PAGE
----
• Open Access

Unusually high impact of influenza B during the early 2012–2013 influenza season in Wales – epidemiology and clinical analysis of the first 100 cases

Authors

  • Simon L. Cottrell,

    Corresponding author
    1. Public Health Wales Communicable Disease Surveillance Centre, Health Protection Division, Public Health Wales NHS Trust, Temple of Peace and Health, Cardiff, UK
    • Correspondence: Simon L. Cottrell, Health Protection Division, Public Health Wales Communicable Disease Surveillance Centre, Public Health Wales NHS Trust, Temple of Peace and Health, Cardiff, Wales CF10 3NW, UK.

      E-mail: simon.cottrell@wales.nhs.uk

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  • Catherine Moore,

    1. Public Health Wales Microbiology Cardiff – Specialist Virology Centre, Public Health Wales NHS Trust, University Hospital of Wales, Cardiff, UK
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  • Laura Dexter,

    1. Public Health Wales Microbiology Cardiff – Specialist Virology Centre, Public Health Wales NHS Trust, University Hospital of Wales, Cardiff, UK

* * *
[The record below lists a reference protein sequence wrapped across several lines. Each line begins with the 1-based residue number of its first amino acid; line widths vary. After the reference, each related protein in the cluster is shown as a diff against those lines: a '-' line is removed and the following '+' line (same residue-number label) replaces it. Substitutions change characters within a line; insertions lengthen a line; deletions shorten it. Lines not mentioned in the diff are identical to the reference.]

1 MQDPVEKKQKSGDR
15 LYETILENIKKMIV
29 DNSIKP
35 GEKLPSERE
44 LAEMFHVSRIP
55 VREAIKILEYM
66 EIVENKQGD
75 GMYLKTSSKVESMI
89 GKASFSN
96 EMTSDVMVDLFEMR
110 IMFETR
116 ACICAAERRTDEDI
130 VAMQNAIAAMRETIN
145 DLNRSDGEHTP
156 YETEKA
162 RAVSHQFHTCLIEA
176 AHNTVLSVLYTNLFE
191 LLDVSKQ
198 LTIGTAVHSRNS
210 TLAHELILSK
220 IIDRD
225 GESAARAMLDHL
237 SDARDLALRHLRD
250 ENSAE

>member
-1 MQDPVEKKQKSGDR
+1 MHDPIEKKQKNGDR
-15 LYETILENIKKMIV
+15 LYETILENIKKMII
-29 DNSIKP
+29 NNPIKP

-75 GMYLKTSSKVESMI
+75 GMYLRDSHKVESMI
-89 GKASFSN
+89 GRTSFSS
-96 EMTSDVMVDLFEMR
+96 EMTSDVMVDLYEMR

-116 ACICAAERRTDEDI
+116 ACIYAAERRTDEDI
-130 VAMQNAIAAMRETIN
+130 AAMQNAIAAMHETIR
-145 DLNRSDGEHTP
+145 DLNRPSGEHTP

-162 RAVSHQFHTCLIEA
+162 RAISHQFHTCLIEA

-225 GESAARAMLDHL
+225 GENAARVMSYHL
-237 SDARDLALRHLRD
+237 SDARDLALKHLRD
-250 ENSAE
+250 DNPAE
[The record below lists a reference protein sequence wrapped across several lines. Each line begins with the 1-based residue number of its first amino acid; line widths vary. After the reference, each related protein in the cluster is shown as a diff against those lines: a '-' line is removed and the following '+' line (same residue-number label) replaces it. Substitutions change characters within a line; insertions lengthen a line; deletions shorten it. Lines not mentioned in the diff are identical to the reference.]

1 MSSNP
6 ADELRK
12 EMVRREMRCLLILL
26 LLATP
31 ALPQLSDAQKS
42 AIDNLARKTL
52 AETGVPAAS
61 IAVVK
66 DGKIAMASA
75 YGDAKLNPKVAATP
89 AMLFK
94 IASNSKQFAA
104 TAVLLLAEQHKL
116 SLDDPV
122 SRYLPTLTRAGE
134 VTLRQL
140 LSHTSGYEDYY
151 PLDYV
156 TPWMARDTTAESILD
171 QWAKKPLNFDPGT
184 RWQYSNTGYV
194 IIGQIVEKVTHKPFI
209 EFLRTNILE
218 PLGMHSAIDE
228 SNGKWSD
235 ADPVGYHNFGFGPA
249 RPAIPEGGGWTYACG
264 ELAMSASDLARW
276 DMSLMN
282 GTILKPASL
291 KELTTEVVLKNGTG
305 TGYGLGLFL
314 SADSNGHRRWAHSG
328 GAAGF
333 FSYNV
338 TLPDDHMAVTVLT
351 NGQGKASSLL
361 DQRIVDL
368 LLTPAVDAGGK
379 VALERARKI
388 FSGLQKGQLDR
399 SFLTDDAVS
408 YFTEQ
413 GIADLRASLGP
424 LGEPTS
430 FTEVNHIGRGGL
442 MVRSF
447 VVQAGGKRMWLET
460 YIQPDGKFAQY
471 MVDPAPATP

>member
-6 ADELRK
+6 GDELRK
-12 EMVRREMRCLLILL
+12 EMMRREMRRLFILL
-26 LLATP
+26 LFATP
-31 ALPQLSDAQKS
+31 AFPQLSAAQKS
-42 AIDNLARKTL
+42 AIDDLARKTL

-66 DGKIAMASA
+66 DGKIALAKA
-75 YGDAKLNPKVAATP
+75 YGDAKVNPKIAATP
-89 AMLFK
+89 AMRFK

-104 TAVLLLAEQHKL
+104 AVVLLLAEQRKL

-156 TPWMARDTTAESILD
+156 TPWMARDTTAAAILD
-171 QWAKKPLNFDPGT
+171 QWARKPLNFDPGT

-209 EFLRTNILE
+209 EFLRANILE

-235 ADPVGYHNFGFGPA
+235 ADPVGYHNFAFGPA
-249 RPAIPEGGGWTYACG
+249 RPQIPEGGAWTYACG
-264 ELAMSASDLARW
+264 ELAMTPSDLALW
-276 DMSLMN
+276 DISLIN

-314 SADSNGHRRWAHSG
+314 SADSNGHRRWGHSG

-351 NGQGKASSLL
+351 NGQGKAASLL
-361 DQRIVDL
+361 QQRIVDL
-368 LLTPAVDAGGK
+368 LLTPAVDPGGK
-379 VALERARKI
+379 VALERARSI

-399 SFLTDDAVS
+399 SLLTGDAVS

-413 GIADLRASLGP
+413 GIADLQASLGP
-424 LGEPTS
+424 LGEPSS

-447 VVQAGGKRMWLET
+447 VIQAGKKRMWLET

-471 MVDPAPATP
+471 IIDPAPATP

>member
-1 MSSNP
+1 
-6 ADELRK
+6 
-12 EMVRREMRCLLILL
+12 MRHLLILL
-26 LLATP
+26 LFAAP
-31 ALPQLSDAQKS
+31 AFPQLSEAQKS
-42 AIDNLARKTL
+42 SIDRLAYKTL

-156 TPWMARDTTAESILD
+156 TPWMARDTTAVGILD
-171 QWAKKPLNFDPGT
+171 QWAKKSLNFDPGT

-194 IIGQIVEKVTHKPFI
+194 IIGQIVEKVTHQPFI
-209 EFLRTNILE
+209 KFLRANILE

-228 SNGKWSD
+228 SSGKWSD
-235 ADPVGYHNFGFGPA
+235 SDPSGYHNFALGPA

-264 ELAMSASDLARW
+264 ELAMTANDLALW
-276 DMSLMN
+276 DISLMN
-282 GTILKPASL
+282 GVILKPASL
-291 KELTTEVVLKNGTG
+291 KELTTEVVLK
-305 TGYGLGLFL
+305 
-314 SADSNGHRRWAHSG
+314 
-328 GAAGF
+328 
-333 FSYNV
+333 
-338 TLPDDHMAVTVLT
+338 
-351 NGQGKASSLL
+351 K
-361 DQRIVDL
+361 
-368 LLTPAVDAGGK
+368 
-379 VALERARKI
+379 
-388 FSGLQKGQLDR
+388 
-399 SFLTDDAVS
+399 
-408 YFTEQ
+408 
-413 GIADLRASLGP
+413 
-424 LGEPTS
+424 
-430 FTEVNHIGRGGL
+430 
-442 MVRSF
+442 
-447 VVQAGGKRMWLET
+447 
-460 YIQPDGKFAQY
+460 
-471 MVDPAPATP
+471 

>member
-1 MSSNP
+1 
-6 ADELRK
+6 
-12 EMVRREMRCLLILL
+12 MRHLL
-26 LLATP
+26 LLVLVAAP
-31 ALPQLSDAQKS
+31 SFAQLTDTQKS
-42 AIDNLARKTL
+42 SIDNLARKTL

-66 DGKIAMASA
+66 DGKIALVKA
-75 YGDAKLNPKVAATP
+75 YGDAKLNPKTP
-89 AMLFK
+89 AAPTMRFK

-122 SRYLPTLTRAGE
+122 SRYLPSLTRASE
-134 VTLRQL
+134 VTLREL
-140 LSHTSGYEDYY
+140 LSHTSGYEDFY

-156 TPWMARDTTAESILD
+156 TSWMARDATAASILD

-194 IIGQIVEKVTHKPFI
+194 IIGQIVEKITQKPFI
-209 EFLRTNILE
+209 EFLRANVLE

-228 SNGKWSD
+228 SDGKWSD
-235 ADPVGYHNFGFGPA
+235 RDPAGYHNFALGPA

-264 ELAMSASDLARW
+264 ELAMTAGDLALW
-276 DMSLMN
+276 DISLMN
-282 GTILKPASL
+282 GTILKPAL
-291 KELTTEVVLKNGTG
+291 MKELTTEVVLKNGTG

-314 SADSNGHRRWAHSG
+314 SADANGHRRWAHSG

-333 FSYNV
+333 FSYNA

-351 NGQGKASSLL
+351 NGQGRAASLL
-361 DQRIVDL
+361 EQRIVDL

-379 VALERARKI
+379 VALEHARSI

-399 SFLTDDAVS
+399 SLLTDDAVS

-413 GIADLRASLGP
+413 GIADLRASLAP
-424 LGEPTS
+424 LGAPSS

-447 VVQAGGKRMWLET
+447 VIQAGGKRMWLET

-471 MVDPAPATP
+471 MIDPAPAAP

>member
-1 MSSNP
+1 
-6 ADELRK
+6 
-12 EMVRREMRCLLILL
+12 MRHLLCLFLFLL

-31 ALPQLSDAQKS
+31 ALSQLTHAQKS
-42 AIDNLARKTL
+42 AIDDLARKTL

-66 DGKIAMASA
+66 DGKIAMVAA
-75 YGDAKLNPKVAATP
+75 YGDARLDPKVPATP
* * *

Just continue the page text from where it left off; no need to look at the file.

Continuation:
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  • Daniel Rh. Thomas,

    1. Public Health Wales Communicable Disease Surveillance Centre, Health Protection Division, Public Health Wales NHS Trust, Temple of Peace and Health, Cardiff, UK
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  • Roland L. Salmon

    1. Public Health Wales Communicable Disease Surveillance Centre, Health Protection Division, Public Health Wales NHS Trust, Temple of Peace and Health, Cardiff, UK
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Abstract

Background

Influenza B is often regarded as the milder form of the disease. The early 2012–2013 season in Wales saw the highest rate of influenza B-associated primary care consultations since 1994–1995 and considerable hospitalisations.

Objectives

This report summarises features of the first 100 confirmed cases during 2012–2013 in Wales.

Methods

Case information was sourced from routine laboratory testing and virological surveillance.

Results and conclusions

Influenza B (Yamagata lineage) viruses dominated, mainly affecting younger adults, admission to critical care was unexpectedly common. Low vaccine uptake amongst at-risk patients may have contributed to the burden of influenza in secondary care in Wales.

Ancillary